Read the following Case Study and answer the questions below:
This was a large scale fire that started late at night and created a disaster zone involving a major shopping complex with multiple tenants.
The cause was unknown but the fire spread rapidly through the ceiling to envelop the entire block. Nearby premises were extensively damaged not by fire but smoke & water
• Electrical & air-conditioning systems were also destroyed
• The whole area was shut down by Fire Services
• Security guards were called in by property owners to control access
• Staff of businesses affected who tried to visit the site next morning were distraught at what they saw
• Media were quickly on the scene to write their stories for next day papers & were looking for any comments
What went wrong?
1. The building sprinkler system was activated but did little to stop the fire
2. Most media comments were negative for the businesses involved. There was no mention of crisis and continuity plans to quickly restore business activity
3. One tenant who wanted to be anonymous, said “we don’t know what will happen & this will affect our business massively”
4. No “business as usual” statements appeared in the press for subsequent days
What should have happened?
1. The possibility of such a happening should have been foreseen from a simple risk management process involving answers on a) probability, b) severity c) controls
2. Each business should have had a crisis & business continuity plan that had been tested before the event & then relied upon to deal immediately with the crisis
3. Staff should be asked to stay at home & not be allowed to visit the site as distraught staff will only hinder recovery & possibly make emotional statements to press
4. A competent spokesperson should issue a brief and positive message to the media while speculation should not be commented on
5. The existence of adequate insurance should be commented on
6. Alternative premises with adequate resources e.g. computer systems & data back-up should have been considered and resolved in advance of the fire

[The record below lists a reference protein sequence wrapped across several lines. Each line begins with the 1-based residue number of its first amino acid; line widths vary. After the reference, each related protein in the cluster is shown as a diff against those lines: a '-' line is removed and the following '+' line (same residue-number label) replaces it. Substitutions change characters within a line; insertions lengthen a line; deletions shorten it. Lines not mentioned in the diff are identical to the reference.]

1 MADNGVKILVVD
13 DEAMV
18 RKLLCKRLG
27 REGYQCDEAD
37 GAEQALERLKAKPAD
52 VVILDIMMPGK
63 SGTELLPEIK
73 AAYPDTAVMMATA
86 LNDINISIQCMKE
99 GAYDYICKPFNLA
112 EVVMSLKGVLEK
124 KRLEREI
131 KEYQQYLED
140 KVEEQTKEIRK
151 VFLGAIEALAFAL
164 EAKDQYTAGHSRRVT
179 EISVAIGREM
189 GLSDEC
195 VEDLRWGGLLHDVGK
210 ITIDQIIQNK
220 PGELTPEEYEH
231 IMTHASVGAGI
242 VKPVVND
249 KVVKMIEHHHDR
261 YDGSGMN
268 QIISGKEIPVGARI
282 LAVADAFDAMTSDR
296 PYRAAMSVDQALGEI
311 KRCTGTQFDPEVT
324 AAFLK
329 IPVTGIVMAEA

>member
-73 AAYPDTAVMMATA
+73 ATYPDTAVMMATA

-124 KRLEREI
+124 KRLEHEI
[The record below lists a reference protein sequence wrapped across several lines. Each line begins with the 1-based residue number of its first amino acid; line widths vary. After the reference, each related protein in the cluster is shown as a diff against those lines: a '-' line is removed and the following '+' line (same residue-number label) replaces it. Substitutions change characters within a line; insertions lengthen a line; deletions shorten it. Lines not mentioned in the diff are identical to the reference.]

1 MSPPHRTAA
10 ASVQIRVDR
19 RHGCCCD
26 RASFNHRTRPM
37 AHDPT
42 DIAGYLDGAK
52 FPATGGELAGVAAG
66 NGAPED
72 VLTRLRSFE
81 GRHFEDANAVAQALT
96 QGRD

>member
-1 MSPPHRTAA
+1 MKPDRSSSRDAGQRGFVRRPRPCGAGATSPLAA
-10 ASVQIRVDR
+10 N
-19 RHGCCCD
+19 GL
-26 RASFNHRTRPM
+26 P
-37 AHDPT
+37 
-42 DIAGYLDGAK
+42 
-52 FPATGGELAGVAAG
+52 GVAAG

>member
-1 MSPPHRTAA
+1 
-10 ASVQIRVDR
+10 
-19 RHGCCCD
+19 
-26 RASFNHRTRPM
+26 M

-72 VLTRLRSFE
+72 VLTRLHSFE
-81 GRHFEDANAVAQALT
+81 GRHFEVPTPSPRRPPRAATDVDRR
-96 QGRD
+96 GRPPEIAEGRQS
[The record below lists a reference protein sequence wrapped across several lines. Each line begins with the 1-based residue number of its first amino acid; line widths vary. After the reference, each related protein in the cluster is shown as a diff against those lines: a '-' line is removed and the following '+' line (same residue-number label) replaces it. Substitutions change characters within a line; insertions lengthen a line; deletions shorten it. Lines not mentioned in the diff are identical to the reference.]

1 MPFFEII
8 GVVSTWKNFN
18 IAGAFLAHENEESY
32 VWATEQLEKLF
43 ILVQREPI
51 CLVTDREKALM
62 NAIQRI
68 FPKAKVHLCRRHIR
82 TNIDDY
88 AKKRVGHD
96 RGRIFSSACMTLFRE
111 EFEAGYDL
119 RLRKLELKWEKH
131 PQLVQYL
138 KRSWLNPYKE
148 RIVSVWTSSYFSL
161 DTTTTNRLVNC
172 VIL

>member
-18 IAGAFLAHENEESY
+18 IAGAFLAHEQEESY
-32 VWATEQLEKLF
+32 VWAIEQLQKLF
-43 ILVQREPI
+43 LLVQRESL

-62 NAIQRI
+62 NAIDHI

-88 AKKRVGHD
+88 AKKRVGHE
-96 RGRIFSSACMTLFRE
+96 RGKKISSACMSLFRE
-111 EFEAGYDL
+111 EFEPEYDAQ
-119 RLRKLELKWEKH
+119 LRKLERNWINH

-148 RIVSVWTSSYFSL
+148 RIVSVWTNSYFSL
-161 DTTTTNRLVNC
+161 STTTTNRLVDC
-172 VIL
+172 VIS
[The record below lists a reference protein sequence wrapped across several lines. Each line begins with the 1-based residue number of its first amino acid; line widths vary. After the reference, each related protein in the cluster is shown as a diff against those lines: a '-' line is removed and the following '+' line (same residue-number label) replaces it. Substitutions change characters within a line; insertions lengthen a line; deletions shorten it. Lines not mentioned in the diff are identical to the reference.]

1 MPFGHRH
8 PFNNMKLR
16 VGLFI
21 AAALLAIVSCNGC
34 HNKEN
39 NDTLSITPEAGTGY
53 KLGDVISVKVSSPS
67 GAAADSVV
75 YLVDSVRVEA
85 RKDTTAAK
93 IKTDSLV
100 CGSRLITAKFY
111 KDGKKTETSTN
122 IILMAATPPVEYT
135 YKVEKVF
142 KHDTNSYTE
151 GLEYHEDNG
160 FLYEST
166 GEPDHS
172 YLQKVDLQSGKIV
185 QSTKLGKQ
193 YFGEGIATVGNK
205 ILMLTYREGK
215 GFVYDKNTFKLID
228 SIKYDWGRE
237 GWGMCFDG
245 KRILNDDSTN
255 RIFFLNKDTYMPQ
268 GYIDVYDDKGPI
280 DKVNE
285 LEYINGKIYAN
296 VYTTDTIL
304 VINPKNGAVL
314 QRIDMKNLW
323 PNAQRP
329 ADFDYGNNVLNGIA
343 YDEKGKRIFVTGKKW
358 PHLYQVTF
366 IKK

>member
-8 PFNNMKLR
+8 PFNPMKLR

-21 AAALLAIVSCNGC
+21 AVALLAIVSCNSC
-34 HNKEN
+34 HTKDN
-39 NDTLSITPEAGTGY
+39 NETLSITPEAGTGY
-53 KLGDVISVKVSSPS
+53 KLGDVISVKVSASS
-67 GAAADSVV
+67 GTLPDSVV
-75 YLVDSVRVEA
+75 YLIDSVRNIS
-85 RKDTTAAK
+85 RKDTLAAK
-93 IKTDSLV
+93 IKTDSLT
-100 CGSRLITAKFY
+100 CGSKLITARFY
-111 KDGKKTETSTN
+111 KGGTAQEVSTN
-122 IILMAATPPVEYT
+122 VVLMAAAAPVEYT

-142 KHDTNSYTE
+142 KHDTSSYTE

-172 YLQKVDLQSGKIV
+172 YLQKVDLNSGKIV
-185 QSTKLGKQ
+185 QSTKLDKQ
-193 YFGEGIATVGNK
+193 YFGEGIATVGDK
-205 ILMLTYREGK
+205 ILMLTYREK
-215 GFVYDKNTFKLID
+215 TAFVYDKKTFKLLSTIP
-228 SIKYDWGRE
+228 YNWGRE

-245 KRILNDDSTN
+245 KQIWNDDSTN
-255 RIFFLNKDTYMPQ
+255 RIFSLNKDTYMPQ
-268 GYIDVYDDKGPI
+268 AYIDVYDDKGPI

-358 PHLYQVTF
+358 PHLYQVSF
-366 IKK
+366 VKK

Business Continuity and Disaster Recovery (BCDR or BC/DR) are closely related practices that describe an organisation’s preparation for unforeseen risks to continued operations. The trend of combining business continuity and disaster recovery into a single term has resulted from a growing recognition that both business executives and technology executives need to be collaborating closely instead of developing plans in isolation.
1) From the Case study above, design and develop a Business Continuity and Disaster Recovery Plan to minimise the risk of the above case study happening again. Utilise the following six steps;
a)Know your risks- Businesses are at risk from many natural disasters, societal hazards and supply chain disruption.
The range of risks includes: bushfire, floods, building fire, criminal activity, staff loss, electrical failure.
b) Conduct a business impact analysis – If you follow this step you will know what critical inputs you need to put in place if your business is affected by a structural or natural disaster.
· Identifying your key products and services
· Deciding on how long you can stop delivering them
· Identifying your critical inputs
c) Develop continuity strategies to operate your business- With some forethought you can develop continuity strategies to keep your business operating after a disruption:
d) Identify communication needs- The success of your business continuity plan may depend on ensuring the right people and organisations are contacted quickly. This will ensure you get the help and support you need to maintain your business. Key contacts you need to include:
e) Be ready to go- Your contingency strategies will be most successful if you practice them regularly.
Staff will need to be clear on when your continuity plan is to be deployed and know the triggers to start using it. They are most likely to be able to continue working effectively with your contingency strategies if they have practiced them.
It may be helpful to conduct some business continuity exercises. An exercise can be as simple as a discussion about what people would do if a range of situations occurred, such as:
f) Review your plan- As your business grows and changes you will need to revise your business continuity plan. Review it every six months. Most importantly, check telephone numbers.
Remember to keep two copies of your business continuity plan at two different sites in case one is destroyed.